So that’s it. This is the end. The last hurrah for Bartleby Snopes. Will I miss it? Of course. But if you asked me to keep doing it, I would tell you that I’d prefer not to.

Nathaniel Tower

Nathaniel Tower is the founding and managing editor of Bartleby Snopes Literary Magazine and Press. Find out more about Nathaniel at

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  1. Sorry to hear the bad news. I was thinking of submitting a story, my first, to your literary journal. Maybe I will anyway. By the way, your sentence–The decision to close Bartleby Snopes is something I’ve been kicking around for awhile. Shouldn’t that be ‘for a while’? Noun in a prepositional phrase, not an adverb, in that usage. Just a safety tip–you being a writer and all.

  2. Same here, Nathaniel. I have a lot of broken links too. However, I’m often glad that a story or poem sank without trace. Not that they’re bad, it’s that I move on. I do worry I contributed to the downfall of the whole venture at times though. Maybe this is the life cycle of the relationship between writer and internet publisher. Publish and be doomed. For example, I have a collection of poems published individually in the nineties in the Britsh small press, What You Will See, taken up by an online publisher in 06, and yep, you guessed. The project sank without trace. Some of the poems were a bit juvenile, but looking back at them twenty years on, maybe they never made it into the internet age because they charted the loss of English consciousness I was sensing at the time, a collective self-erasure of identity that was to explode into xenophobia, Iraq, and the successful racist Leave campaign twenty years later. Looking back at these snapshots, at least I didn’t ignore the earth turning on its dark side, and neither did the brave small presses who published them: The North, Blade, Seam, Iota, Yellow Crane, and Helicon, kept publishing me throughout the nineties. So well done, Nathaniel, to have kept going, and I’m sure Bartleby Snopes is going to be a fingerpost to the future. Best wishes.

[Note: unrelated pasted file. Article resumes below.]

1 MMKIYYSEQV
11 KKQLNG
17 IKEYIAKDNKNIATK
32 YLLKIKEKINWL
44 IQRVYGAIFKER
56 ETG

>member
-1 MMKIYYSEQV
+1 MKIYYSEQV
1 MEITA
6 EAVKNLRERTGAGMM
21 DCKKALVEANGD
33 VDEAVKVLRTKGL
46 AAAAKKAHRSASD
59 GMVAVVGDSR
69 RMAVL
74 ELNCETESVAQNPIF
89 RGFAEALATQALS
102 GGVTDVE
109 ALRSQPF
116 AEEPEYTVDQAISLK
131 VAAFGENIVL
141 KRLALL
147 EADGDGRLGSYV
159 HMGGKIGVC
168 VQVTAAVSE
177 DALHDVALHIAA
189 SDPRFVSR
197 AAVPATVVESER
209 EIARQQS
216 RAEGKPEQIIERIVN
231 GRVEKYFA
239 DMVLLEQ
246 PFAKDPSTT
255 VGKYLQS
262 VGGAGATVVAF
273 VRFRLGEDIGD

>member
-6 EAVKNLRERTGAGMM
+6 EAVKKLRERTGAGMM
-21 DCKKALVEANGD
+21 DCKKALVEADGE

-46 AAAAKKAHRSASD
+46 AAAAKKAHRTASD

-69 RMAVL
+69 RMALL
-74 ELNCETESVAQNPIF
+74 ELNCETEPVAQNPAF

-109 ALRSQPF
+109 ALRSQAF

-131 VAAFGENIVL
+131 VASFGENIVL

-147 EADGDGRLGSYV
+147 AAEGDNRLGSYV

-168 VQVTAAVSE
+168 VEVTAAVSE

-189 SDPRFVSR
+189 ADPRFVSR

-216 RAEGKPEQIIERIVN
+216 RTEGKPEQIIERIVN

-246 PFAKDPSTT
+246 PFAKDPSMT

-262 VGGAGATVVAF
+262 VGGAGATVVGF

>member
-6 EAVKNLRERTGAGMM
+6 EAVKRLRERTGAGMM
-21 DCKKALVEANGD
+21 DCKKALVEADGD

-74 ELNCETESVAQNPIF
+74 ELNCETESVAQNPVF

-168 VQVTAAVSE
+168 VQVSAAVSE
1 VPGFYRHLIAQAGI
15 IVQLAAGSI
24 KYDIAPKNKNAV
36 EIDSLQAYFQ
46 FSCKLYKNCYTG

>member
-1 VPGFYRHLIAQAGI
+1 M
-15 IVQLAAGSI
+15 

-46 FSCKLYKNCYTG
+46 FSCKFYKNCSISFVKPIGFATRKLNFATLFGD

3. While I hate to see Bartleby Snopes go the way of so many other short story publications, given all that’s involved it’s easy to understand. A few months back at another blog, I ranted about long submission waiting times. That was never the
    case with Bartleby Snopes. Whether an acceptance or a rejection, it always came
    quickly, often with a kind word or two.

    I also appreciate the fact that you have announced in advance you are ceasing publication, and that you are keeping the website archives available. In my experience, that doesn’t always happen. In short, thank you so much for your quality approach to publishing and your professionalism.

  4. I have to say I am very disappointed seeing your magazine is closing. Even though you never published any of my stories, your input went beyond your magazine. I sent one of my earliest flashes to you first, which you didn’t take but your feedback was pivotal. I later submitted to Bethlehem Writers Group where it was taken I always appreciated that and the time you put into your responses. A friend of mine and I, who formed a flash prompt group three years ago, talked about how we were going to wait you out until you’d have no choice but to take something from us . We never figured you’d close shop before we could wear you down. Once again thank you and if you don’t mind I’ll try submitting one more thing before you close your doors.